Slip and Fall Attorney Serving Savannah and all of Georgia
Slip and fall cases are very common and are usually due to the negligence of a business or property owner. However, how successful your case will be depend largely on intricate details that can get lost if you wait too long to pursue legal action.
As with other negligence cases, the elements needed to be proven in a slip and fall case include:
- The defendant had a duty
- The defendant breached their duty
- The defendant’ breach was the cause of the injury
Duty Owed to Customers
The type of duty owed by the business or property owner depends upon your reason for being on the property in the first place.
The law in Georgia has outlined three distinct types of classifications for potential claimants in a slip and fall case:
An invitee is considered to be a person with an express or implied right to come onto an owner’s property. An example of an invitee would be a customer of a business. A customer is invited to enter a business, during business hours, for purposes related to the business dealings associated with the premises. Thus, a customer who enters a grocery store for the purposes of buying groceries would be considered an invitee.
Business owners owe invitees a duty to exercise ordinary care for their protection while they remain on the property.
A licensee is considered to be a person who is not an invitee or a trespasser but is granted access to the property. Examples of licensees include but are not limited to; social guests, visiting sales people and firefighters responding to a call for help.
Property owners are only liable for the injury of a licensee if the owner knowingly allowed the licensee to run into hidden peril or willfully caused the injury. In other words, the licensee entered the property at their own risk.
A trespasser is a person who enters the property belonging to another without permission. The property owner owes a trespasser the duty of not injuring him willfully or wantonly. The property owner is under no obligation to keep the property safe but is required to warn a trespasser who he sees in a position to get hurt.
If you are able to prove that you had a protected status while on the owner’s property that warranted an owed duty on behalf of the owner, and that the owner breached that duty, you still need to prove that the breach was the cause of your injury to ultimately have a chance at a successful outcome to your case.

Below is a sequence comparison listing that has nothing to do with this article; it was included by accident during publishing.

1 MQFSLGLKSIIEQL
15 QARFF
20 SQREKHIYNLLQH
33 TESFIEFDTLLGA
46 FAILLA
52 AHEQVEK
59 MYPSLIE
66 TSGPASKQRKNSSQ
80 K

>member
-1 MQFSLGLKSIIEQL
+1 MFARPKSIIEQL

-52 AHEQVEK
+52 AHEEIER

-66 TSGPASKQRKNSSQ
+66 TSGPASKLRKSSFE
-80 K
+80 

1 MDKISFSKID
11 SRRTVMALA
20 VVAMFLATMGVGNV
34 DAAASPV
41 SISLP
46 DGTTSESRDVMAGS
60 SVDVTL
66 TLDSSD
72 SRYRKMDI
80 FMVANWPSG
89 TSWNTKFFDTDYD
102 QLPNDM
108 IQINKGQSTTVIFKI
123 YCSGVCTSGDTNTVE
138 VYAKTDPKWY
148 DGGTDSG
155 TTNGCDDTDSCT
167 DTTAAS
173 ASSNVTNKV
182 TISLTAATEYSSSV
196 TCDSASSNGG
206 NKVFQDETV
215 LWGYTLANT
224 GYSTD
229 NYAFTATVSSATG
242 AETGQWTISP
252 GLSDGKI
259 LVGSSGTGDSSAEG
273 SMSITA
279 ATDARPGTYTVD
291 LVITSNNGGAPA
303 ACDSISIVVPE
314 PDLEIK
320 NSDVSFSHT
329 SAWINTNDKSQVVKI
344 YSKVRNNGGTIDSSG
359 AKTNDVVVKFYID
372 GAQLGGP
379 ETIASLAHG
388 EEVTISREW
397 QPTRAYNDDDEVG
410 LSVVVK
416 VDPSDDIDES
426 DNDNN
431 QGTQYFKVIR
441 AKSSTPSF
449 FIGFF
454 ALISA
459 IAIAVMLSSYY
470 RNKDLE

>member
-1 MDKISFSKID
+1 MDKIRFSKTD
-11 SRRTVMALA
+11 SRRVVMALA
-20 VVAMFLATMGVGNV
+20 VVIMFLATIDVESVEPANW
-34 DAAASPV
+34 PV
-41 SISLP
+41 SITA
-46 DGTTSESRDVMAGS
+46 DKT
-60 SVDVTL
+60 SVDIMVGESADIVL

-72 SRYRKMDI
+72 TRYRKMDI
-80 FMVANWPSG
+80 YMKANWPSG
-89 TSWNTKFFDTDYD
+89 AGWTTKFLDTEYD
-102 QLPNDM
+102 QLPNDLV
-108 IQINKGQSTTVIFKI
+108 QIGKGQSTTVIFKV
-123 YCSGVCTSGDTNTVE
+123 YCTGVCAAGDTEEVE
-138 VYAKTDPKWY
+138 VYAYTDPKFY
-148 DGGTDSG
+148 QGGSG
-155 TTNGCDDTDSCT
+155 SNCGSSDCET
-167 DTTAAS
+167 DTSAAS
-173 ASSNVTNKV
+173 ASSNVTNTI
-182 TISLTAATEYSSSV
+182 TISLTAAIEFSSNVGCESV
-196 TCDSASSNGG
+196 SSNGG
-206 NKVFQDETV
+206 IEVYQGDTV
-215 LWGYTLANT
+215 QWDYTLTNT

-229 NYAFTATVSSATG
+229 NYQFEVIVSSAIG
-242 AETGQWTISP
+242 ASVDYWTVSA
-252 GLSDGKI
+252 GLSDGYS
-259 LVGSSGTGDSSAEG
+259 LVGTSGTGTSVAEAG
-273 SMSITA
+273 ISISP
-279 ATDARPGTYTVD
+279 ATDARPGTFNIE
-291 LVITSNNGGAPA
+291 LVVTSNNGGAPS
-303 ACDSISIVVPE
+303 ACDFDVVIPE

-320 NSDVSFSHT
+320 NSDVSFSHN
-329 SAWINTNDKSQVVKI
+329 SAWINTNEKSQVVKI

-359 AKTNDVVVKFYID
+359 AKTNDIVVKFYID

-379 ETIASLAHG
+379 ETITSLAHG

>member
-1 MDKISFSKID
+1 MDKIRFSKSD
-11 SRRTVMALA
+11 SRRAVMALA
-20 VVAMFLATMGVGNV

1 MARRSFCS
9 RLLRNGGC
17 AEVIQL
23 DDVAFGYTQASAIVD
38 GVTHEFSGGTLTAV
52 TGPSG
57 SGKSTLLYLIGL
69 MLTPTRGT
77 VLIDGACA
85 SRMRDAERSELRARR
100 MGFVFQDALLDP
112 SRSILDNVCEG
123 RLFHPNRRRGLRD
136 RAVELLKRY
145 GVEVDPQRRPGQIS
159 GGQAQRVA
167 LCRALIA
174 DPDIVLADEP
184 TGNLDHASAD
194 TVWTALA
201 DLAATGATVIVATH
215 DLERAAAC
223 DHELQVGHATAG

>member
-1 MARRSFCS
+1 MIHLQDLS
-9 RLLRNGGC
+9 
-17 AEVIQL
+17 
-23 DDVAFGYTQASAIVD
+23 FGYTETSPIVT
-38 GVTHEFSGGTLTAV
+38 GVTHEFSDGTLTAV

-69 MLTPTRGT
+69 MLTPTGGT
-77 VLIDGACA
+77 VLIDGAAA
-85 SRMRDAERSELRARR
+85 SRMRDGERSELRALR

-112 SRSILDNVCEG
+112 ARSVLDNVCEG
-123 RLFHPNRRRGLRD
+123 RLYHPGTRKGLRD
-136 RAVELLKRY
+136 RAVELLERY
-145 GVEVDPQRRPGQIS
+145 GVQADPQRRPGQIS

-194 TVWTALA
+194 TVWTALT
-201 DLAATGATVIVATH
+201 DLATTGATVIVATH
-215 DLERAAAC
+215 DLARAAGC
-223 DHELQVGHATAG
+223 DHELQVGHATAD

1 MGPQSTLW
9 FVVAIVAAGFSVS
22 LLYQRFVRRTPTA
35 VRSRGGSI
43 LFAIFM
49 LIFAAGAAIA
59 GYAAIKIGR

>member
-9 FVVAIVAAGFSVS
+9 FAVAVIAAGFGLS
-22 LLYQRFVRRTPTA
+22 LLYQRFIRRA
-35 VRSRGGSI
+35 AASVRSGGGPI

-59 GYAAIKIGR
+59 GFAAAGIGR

Causation needs to be proven in both actual as well as proximate terms.
Actual causation requires that the owner’s breach of duty be the cause in fact of your injury.
For example, but for the store clerk leaving broken glass on the floor, you, the customer, would not have stepped on the glass and sustained injury.
Proximate cause refers to how foreseeable an injury would be as a result of the action or in action of the owner. This protects potential owners from being liable for injuries that were in no way predictable as a result of their action or inaction. Therefore, in order for a recovery to be permitted, the injury must have been close in time or within the chain of causation linked to the action or inaction of the owner.
It is foreseeable that the act of leaving broken glass, a dangerous substance, on the floor would result in injury. Thus, it is likely that the act of leaving the broken glass on the floor was both the actual and proximate cause of the injury.
The Slip and Fall
Every slip and fall case is different because each case revolves around how the claimant became injured.
For example, if an injury was sustained and that injury can be proven, the cause of the slip and fall will be examined to determine who is liable.
The following actions may help establish liability and put you in the best position for a successful outcome:
- Taking pictures of the area that caused your fall
- Locating people that may have seen your fall
- Speaking with store personnel
- Recording any comments made at the scene of the accident that could be associated with liability
- Finding out if this type of incident has happened on the property before and how often
As a claimant, it is important to know the type of defenses that a business owner may raise. Among those are:
- The danger was open and obvious
- A reasonable amount of time had not passed for the dangerous object or material to be cleaned up and the area made safe
- Contributory negligence
Open and Obvious
The open and obvious doctrine is a defense that is often used in slip and fall cases. The rule states that if a reasonable person of reasonable intelligence would have seen and avoided the cause of the injury, then the business owner is protected from liability for the injury. The logic behind the rule is that the obvious and open nature of the danger served as a sufficient warning in and of itself and the owner should not have been required to do additional work to prevent injury.
Reasonable Amount of Time
The law affords property owners protection from liability for situations where preventing the injury was nearly impossible.
For example, if you were injured by slipping on a liquid that had spilled on the ground seconds before the accident occurred, it is possible that an argument can be made that the owner had not yet had a reasonable amount of time to discover and clean up the dangerous liquid. Basically, the owner cannot be held liable for something that he did not have time to fix.
Comparative Fault is the idea that you were at least partially responsible for your injury. By law, your total monetary award is reduced by the percentage of blame assigned to you.
Further, if it is found you were 50% or more at fault for your injury, you cannot recover damages.
Contact us today if you have been injured in a slip & fall accident. We can help you receive the compensation you deserve. You need an experienced attorney you can trust. Call the Law Offices of B. Clarke Nash, P.C. today.